In addition, adapting to customers’ needs in an ever-changing world was also key.

Ennis continued: “Unfortunately, just making good drinks won't cut it, because now with the internet and the way the world is, people can get good drinks anywhere. They no longer have to go and see for themselves.

“When I first stated bartending, pilgrimages were not really spoken about, people had to go to a bar to experience that drink.”

Investment in training, especially post-pandemic with staff shortages plaguing the sector, was also crucial to success, Ennis added.

Moreover, the bartender and businessman said attaining accreditations like this are important to keep staff motivated and show them they can trust the method and credibility of employers.

“When you have that credibility, it inspires the staff to want to continue and go further. Since the award, I have seen my current staff have felt inspired to want to be more and be better.

“That desire to be better and hold the mantle of what this award is means a lot to them and seeing how much it means to them, means even more to me”, he continued.

When it comes to the awards, Ennis advised prospective Newcomer of the Year entrants to focus on the long-term goals and think about why they are entering the awards so as not to lose sight of what’s important.

“You have to really believe in it and as long as you believe it, not arrogantly, but if what you're doing is desired by others, then it’ll be successful.

“It's been hard for everyone coming out Covid, I’m starting to see less and less bars open, people are still recovering from it.

“It’s been very difficult for some people [but] there’s always options, everyone's in the same boat so we’re not going through this on our own, we’re all in it together.

“But believe in yourself if you want to open your own bar. Don't give up on that. Try and stick it out”, he continued.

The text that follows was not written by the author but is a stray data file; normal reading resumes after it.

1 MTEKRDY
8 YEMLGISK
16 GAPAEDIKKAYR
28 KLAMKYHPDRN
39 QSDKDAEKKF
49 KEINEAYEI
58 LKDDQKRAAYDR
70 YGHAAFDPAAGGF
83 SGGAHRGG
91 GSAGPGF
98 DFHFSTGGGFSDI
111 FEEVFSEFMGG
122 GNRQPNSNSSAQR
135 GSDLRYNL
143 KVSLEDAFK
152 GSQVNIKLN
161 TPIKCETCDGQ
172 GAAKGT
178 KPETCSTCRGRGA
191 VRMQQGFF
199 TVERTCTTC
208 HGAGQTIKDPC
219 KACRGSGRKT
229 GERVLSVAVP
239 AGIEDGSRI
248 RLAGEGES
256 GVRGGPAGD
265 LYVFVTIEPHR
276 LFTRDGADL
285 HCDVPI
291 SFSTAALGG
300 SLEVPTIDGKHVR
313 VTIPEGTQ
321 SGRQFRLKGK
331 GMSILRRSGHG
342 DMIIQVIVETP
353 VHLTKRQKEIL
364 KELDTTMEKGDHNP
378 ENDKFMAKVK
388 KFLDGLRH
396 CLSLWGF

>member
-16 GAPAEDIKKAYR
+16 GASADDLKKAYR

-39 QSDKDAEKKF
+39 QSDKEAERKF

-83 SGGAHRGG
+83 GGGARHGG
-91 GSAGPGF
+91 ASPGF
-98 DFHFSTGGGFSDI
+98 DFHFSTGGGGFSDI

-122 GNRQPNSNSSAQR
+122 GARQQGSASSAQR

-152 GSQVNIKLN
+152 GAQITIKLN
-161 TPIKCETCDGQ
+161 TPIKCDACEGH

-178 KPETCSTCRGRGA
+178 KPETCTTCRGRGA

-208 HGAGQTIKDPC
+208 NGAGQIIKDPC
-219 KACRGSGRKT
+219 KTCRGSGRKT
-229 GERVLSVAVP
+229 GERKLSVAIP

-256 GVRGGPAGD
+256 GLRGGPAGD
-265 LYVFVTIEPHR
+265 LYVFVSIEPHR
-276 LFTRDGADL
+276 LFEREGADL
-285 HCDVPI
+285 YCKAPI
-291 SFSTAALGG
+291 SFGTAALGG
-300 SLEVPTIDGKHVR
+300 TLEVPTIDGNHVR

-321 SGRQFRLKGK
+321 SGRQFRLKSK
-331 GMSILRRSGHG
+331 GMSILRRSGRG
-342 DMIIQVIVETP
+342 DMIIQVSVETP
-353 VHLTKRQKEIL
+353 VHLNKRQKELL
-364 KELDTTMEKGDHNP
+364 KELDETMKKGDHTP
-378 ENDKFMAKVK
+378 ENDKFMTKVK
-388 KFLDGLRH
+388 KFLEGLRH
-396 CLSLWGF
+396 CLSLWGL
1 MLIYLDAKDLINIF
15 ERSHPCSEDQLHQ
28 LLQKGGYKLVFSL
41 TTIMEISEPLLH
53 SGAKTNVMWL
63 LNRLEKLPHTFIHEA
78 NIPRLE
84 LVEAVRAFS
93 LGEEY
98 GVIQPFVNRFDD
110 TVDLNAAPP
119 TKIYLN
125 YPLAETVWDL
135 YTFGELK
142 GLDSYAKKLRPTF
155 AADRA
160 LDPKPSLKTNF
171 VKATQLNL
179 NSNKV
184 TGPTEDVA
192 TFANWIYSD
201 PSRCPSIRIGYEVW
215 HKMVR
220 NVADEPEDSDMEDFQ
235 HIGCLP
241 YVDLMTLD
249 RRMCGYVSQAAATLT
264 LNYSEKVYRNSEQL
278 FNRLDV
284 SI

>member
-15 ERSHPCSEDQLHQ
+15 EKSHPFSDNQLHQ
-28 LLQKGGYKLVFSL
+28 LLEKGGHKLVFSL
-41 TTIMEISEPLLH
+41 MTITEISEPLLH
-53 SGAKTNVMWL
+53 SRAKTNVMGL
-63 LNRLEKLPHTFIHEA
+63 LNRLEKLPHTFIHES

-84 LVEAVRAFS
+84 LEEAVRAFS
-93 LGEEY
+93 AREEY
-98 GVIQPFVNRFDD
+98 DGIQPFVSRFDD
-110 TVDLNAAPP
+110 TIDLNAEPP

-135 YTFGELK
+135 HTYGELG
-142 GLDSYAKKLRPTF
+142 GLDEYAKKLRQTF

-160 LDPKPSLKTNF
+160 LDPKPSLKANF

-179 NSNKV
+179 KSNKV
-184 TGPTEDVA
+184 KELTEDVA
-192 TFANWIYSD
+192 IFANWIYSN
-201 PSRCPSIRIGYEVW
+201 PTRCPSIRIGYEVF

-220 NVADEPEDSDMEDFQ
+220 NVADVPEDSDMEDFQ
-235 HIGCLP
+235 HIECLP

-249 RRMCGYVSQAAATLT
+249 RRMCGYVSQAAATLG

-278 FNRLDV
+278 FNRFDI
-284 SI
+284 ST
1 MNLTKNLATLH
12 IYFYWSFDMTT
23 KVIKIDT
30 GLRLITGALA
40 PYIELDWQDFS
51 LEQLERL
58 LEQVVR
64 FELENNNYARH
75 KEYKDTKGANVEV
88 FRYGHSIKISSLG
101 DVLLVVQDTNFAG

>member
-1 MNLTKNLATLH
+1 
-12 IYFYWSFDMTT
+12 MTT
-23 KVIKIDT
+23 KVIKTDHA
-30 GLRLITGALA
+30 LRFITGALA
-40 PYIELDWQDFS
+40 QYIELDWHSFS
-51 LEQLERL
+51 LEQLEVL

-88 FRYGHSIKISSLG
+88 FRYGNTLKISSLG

Though Ennis added opening your own bar takes hard work and dedication to be taken seriously.

He said: “I very scrupulously invested in myself to be a bartender with his own bar, and it pays off.

“You sacrifice a lot at the beginning and then as you get older, you do it so you have to work a little less harder and I still believe that's the case.”

As for the future of Manolo, Ennis explained the team had introduced “new avenues” to give the venue more “diversity” including live music events and food as well as looking into participating in pop-ups across the country.

He added: “We are ever developing our way of doing drinks and we just did our new menu, which was a milestone for us, it was the first time we properly changed the menu since we opened.

“We started live music on the weekends to try and fill this strange gap that we didn't know existed in eating and drinking between the hours of 7pm and 9pm.

“We were also adamant when we first started that we we're going to do Cubanos [which we now do on Thursday’s].

“On top of that we are going to be doing some takeovers and a pop-ups in London and Manchester.

“We realise Liverpool is a bit out of the way and we do need more reasons for people to come to Liverpool and until those reasons appear, it's going to be a case of bringing Manolo to them.”